Two triangles produces 14,433 waves for 720p on PC and 32,446 waves for 1080p on Xbox.

YMMV on other consoles, but it's not an AMD/GCN thing, and it's definitely not true to say it won't work on AMD GPUs on Windows.

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1 hour ago, matt77hias said:

What is one wave?

 A wave is a group of threads that run in lockstep with one another when running shaders. NVIDIA call it a "Warp", it's also called a "Wavefront".

On NVIDIA hardware this has traditionally been 32 threads all running in lockstep, on AMD GCN hardware this number is 64.

To render a full-screen triangle at 1920x1080 you have to render 2,073,600 pixels. Once those get batched up into 'waves' (groups) of 64, you require 32,400 of them to render the entire screen. If there's any inefficiency due to using two triangles that would increase the number of 2x2 quads that get launched and consequently the number of waves would go up as well. Even at 720p the amount of waste threads is only 0.2% and at 1080p it's even lower at 0.14%.

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22 hours ago, turanszkij said:

You are probably good with the input layout reflected from the shader, though I am not used to doing that. I have few layouts which I create by hand and shared across different shaders.

Apparently, no input layout needs to be created. You can just use and bind nullptr.

I use the same template class (but with different instantiations) for all shader types except for the vertex shader since I store the input layout (which feels a bit redundant) as well.

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@galop1n

Could you please respond to the following post by ajmiles:

14 hours ago, ajmiles said:

That's not my experience of full-screen triangles on GCN.

Using probably the same tools you're talking about, I can see that a single full-screen triangle at 1080p on an Xbox One generates exactly 32,400 waves and the Radeon RGP Profiler measures exactly 14,400 waves for a 720p full-screen triangle on PC.

Two triangles produces 14,433 waves for 720p on PC and 32,446 waves for 1080p on Xbox.

YMMV on other consoles, but it's not an AMD/GCN thing, and it's definitely not true to say it won't work on AMD GPUs on Windows.

I very curious what the consensus on this technique is, 

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I'm personally using the fullscreen triangle trick. I haven't profiled it against the fullscreen quad (two triangles with a diagonal seam).

While we're on the topic, NV has a vendor-specific extension that rasterizes every pixel within the 2D AABB of a primitive -- so if you drew a triangle that covered one diagonal half of the screen, it's AABB would cover the whole screen, and if this extension is active at the time, your shader would run for every pixel.

Another option is to implement your full-screen passes via compute shaders ;)

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Hum, i would have to double check, if someone say it works, then i don't see the point to camp on my position. It is possible we set a scissor rectangle to the size of the viewport by convenience or something like that and it screw up the triangle.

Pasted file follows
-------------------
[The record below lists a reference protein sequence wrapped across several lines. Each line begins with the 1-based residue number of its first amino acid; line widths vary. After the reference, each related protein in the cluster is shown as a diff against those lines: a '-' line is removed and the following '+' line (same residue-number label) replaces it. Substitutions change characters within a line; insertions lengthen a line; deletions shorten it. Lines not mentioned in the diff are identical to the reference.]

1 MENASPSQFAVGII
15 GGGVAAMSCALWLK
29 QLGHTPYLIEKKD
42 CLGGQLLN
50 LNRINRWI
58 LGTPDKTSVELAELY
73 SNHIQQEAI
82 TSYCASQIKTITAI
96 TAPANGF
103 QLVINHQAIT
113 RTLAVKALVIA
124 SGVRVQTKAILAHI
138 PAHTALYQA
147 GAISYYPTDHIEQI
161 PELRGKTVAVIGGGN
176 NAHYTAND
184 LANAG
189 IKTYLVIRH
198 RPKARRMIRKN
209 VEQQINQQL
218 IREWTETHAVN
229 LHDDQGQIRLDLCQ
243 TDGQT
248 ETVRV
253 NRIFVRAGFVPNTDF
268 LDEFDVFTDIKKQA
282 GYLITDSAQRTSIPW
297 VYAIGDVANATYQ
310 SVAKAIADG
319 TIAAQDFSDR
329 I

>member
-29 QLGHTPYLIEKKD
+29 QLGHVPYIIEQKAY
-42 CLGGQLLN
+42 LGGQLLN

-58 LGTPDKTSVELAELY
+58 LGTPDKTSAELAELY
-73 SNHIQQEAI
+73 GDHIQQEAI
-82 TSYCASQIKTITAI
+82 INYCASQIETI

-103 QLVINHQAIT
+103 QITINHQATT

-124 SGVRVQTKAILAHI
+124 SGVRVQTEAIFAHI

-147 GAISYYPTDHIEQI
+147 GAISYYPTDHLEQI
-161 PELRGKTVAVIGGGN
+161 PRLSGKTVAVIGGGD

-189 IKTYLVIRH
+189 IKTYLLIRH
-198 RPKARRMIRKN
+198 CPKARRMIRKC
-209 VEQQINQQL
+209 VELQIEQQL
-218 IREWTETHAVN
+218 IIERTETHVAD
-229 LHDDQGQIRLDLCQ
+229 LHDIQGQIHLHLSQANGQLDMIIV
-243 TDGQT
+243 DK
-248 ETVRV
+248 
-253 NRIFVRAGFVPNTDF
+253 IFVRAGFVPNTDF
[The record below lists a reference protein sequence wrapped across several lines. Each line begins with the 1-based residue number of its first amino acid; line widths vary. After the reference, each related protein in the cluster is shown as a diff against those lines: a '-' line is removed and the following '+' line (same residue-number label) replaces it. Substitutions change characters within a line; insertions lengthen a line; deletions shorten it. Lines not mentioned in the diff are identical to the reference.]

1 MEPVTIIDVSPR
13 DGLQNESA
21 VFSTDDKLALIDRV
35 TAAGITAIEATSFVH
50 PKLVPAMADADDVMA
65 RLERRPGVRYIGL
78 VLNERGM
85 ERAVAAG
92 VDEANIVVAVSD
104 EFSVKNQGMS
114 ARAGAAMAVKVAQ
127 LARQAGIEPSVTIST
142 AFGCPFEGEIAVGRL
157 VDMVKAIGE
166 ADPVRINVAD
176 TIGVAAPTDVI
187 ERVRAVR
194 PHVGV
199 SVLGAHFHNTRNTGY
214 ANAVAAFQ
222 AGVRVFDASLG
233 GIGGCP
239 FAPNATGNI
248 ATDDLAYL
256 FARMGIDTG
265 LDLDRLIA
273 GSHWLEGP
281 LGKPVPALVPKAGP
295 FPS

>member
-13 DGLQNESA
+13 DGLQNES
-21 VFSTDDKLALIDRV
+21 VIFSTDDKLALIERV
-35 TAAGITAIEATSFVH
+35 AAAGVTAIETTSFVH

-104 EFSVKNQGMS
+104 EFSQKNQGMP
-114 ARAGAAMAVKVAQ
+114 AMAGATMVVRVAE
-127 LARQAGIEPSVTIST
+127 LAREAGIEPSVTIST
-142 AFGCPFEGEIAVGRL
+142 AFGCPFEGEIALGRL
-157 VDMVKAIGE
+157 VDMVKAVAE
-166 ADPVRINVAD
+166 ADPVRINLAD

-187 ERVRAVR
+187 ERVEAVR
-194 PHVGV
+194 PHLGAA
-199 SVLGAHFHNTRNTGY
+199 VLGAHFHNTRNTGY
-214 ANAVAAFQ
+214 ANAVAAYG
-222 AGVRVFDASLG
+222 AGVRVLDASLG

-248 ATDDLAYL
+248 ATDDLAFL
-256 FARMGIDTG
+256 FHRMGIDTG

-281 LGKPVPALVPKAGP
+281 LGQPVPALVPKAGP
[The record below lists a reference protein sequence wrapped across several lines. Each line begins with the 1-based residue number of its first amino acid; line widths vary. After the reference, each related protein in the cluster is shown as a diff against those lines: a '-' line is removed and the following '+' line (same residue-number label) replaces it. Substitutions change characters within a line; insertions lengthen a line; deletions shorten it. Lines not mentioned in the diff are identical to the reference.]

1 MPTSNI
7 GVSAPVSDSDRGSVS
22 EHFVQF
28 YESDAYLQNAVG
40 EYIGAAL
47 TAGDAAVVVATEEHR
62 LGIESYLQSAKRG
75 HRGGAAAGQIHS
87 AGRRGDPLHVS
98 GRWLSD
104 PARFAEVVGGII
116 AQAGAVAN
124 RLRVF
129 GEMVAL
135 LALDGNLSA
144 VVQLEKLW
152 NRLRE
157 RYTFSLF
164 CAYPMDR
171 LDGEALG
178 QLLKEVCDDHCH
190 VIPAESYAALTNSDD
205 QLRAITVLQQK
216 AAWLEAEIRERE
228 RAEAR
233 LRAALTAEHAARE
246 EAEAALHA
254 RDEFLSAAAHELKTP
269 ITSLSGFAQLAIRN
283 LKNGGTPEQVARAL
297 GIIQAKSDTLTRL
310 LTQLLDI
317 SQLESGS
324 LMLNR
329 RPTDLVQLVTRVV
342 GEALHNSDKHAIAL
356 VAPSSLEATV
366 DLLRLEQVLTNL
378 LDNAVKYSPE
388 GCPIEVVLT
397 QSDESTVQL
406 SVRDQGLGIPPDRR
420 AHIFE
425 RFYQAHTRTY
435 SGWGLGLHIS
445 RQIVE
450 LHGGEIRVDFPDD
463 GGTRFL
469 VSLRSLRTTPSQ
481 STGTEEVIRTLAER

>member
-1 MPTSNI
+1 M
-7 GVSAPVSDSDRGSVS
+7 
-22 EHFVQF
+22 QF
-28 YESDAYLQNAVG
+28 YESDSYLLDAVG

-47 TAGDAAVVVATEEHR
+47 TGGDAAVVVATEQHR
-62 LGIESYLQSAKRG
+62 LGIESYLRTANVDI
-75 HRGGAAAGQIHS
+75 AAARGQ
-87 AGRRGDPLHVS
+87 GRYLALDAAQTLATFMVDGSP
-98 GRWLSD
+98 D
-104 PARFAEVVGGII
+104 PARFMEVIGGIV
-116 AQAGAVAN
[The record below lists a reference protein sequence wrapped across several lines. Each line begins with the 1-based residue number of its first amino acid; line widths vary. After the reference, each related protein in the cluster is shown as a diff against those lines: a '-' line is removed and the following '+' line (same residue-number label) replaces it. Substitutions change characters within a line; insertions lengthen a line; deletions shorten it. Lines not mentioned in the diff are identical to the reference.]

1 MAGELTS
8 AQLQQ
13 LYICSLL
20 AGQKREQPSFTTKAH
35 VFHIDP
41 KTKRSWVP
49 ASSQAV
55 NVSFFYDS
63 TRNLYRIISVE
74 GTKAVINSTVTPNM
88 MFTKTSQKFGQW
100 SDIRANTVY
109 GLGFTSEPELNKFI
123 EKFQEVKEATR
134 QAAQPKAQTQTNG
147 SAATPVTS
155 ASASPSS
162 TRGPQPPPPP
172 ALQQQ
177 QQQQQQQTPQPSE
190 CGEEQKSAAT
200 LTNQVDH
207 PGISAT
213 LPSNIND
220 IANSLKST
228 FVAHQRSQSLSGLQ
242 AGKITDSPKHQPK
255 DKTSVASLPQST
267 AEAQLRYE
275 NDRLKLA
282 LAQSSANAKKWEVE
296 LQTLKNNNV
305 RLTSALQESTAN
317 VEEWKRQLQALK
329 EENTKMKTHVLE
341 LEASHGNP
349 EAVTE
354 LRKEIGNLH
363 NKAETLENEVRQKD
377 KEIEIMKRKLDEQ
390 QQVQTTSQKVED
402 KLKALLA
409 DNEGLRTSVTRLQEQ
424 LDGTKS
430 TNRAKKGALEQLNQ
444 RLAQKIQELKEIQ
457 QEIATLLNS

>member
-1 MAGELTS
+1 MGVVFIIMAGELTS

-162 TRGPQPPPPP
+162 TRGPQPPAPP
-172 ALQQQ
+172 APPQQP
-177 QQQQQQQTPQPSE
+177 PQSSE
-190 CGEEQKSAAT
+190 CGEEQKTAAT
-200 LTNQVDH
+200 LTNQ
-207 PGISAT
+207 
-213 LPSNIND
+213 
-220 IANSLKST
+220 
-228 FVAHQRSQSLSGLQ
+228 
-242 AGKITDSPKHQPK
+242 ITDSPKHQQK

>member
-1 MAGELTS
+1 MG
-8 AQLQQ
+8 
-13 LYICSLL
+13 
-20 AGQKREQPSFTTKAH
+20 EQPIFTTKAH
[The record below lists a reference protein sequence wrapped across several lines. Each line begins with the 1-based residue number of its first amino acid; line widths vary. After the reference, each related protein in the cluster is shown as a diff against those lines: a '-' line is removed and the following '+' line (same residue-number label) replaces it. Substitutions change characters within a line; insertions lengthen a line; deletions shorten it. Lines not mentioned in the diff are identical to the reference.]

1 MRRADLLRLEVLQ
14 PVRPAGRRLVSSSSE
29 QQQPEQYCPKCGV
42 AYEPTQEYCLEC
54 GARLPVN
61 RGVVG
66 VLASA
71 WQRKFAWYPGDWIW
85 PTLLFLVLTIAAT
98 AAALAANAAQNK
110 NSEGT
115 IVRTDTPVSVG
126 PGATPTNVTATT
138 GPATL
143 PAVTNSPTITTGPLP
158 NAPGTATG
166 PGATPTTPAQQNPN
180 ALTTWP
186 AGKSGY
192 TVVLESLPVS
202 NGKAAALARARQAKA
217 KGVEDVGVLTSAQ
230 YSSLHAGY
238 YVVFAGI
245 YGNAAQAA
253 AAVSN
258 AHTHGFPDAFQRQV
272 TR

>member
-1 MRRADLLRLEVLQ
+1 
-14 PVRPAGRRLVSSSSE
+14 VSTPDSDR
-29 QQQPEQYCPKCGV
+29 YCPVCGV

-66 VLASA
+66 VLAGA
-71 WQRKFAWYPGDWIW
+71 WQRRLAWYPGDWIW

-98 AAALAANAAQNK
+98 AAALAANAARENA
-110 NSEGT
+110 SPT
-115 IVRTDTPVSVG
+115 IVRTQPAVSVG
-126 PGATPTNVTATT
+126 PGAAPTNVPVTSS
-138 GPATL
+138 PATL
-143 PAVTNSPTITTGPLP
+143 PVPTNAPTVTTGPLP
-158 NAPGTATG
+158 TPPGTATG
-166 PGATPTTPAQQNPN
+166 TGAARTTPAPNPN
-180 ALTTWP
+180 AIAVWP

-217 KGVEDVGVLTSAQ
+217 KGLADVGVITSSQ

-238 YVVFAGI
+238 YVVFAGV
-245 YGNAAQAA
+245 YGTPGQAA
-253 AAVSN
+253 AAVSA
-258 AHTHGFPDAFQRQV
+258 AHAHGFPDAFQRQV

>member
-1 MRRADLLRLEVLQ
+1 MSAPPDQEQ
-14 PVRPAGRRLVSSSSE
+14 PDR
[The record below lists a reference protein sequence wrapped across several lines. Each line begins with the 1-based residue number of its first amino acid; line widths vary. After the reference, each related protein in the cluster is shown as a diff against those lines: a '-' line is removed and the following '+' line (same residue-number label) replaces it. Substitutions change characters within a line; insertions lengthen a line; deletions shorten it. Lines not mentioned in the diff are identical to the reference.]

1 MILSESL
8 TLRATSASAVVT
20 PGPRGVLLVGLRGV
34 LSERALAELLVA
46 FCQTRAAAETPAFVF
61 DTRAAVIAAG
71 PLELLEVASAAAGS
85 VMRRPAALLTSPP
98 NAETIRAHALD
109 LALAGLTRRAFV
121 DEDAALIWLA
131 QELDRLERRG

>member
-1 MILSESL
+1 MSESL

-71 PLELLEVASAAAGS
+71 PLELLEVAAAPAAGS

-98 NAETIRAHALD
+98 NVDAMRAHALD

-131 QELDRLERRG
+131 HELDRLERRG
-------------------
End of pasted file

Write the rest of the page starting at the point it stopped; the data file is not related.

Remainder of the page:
I would not even dare fixing it if it is that, the gain are unlikely to be at the level of noise in the profiling, and most of our full screen pass are computes. The later is not always the best choice, to be fair, as it is a trade of L2 cache bandwidth versus the ROP, manual SRGB conversions and a few other considerations, but full screen passes are rarely alone and we can save a few flush/invalidation by staying compute all the way.

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4 hours ago, matt77hias said:

What would be the benefits of the CS? Is it just skipping the pipeline until PS (VS and RS, specifically)?

The upside is that you skip the IA->VS->RS->PS->OM pipeline with all the state setup involved and instead you have a simple CS pipeline. In the compute shader, it is you who assingns the workload, so there should be no confusion as to how the threads are dispatched. CS pipeline can sometimes be run in parallel with the graphics pipeline in newer APIs (I've no experience with that yet).

The downside is that if you are running CS on the graphics pipe, you have to switch execution from the rasterizing pipeline to compute which involves flushing the graphics buffer, then executing your compute, waiting for it to finish and resuming your graphics processing after that

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The other advantage is that the CS allows for implementation of different styles of algorithms that aren't possible in a PS.

The CS has access to (up to) 32KiB of local storage within a workgroup, which allows different threads/pixels to share data with each other.

e.g. for a 3x3 pixel blur filter in a PS, every pixel will fetch 9 texels from the source texture, blend them, and output a single result.
In a CS implementation, you might get 64 threads to read a 10x10 area of pixels into the local store (~1.5 texel reads per pixel instead of 9!), and then each thread can fetch the 9 texels that it requries from the local store (which is basically free compared to reading from memory), blend them, and output a single result each / an 8x8 area of results total.

Also, compute shaders don't hard-code the destination / result location. You can write code that works like a normal PS, where each thread outputs to a specific pixel on the screen... or you can write code where each thread writes to a random pixel, or multiple pixels, or writes to a pixel using a dynamic offset (scattered writes). 
e.g. the normal way of writing a blur is to "gather" (above, each destination pixel reads from 9 source pixels), but a "scatter" version would have every source pixel write to 9 destination pixels!

When you first start using CS instead of PS, you get very small improvements (e.g. from skipping the IA->VS->RS costs)... but afterwards, many new doors open for completely different approaches to problems.